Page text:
Pearson Launches Early Warning System for At-Risk Students
More than 1.2 million students drop out of high school each year, according to reports from the National Center for Education Statistics. For an economic superpower with a renewed commitment to education reform, this is a sobering figure. In an effort to help schools combat the decision by at-risk students simply to "give up" and drop out, Pearson has launched Prevent, a data-driven software system designed to give early-warning alerts to educators and administrators that a student is in danger of falling through the cracks and allow them to intervene in the areas necessary.
The primary function of the software is to collect data from a student information system (SIS) and analyze the data for indicators that a particular student may be at risk. A spokesperson for Pearson said a high school guidance counselor serves an average of 479 students, rendering the prospect of giving all students equal attention fairly close to impossible. By having Prevent do the "leg work" and keep track of student issues from a data standpoint, counselors and teachers can easily learn who requires special attention in certain areas, and they have additional time to devote to these students.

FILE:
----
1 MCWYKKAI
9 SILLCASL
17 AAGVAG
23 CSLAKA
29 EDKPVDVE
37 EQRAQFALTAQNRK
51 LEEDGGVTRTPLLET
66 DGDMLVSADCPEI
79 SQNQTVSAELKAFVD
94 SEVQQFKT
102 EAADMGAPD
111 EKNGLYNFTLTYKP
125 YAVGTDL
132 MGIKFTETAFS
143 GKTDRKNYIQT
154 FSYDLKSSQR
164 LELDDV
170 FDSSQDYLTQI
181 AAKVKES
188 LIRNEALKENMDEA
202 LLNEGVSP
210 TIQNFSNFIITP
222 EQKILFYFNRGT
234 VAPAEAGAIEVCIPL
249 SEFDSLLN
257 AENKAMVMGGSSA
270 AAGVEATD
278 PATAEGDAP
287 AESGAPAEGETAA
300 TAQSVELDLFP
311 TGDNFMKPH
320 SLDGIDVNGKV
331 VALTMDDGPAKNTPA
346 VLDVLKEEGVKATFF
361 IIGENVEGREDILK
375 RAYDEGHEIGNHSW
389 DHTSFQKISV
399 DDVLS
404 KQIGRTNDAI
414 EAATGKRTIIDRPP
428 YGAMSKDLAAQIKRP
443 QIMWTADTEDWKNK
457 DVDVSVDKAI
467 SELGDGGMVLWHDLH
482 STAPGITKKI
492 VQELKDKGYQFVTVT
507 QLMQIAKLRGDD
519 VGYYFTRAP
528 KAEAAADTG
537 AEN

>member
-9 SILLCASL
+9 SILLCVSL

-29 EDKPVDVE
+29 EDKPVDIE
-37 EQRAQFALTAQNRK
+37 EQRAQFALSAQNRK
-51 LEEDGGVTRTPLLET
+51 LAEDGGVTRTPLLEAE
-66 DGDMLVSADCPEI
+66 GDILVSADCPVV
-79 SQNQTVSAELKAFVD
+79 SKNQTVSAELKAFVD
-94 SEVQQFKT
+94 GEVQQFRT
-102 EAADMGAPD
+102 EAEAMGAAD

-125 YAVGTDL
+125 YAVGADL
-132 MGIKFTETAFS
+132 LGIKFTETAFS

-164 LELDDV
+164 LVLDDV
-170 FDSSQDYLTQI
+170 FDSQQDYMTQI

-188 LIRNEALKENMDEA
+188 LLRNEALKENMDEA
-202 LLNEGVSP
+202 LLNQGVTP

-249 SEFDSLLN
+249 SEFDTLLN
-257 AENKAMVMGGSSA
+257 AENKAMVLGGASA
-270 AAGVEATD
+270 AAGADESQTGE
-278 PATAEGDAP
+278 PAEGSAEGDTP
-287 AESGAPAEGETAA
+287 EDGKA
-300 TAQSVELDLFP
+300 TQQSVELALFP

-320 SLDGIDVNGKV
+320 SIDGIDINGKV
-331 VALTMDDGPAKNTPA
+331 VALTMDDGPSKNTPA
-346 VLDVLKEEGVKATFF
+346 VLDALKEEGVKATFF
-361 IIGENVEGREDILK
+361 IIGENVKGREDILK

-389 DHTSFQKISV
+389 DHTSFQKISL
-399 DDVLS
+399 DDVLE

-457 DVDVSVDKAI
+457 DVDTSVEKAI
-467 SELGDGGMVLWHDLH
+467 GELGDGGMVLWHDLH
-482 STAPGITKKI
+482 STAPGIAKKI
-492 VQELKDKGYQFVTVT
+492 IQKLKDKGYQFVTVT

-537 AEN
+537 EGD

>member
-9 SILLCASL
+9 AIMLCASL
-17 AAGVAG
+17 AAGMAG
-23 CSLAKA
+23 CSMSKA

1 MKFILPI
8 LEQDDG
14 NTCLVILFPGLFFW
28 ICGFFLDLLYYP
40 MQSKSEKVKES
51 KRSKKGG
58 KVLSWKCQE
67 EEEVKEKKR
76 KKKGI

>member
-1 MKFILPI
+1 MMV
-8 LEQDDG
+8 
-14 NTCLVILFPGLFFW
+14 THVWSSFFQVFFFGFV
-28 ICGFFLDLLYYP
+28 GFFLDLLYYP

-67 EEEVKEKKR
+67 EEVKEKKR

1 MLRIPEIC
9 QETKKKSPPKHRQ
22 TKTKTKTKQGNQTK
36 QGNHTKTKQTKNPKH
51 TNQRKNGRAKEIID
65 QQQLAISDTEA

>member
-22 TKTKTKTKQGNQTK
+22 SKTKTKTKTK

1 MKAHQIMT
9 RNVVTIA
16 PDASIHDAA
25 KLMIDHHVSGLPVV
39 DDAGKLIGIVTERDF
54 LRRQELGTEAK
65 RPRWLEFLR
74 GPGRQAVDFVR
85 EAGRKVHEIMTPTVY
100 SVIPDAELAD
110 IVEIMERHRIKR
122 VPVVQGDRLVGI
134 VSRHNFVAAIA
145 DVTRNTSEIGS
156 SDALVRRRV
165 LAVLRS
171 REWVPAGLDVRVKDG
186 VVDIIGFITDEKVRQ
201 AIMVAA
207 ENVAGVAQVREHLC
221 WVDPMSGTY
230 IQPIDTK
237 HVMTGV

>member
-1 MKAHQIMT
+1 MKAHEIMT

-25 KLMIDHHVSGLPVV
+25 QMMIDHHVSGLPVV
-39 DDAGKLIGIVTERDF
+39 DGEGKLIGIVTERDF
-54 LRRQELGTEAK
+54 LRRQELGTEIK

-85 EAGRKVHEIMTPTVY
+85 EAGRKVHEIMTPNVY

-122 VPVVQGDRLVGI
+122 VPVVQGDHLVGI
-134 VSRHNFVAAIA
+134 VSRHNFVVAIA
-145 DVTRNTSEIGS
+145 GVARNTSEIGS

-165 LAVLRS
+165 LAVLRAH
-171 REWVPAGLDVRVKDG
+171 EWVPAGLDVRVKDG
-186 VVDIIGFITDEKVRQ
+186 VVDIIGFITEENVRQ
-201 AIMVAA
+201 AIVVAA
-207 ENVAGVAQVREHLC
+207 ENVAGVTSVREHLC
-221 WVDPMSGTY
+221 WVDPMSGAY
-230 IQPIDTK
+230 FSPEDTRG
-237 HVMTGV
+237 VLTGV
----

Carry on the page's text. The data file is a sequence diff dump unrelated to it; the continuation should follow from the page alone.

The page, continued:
"Before Prevent, educators would invest their time with obvious at-risk students and practice random acts of guidance with the others," Frederick Navarro, assistant superintendent, Anaheim Union High School District in Anaheim, CA, that has used the Prevent product (in its testing phase) for nearly two years. "With the click of a mouse, we can now make strategic decisions about how to save students from dropping out, and we can ensure that no students slip through the cracks."
Scott Aronowitz is a freelance writer based in Las Vegas. He has covered the technology, advertising, and entertainment sectors for seven years. He can be reached here.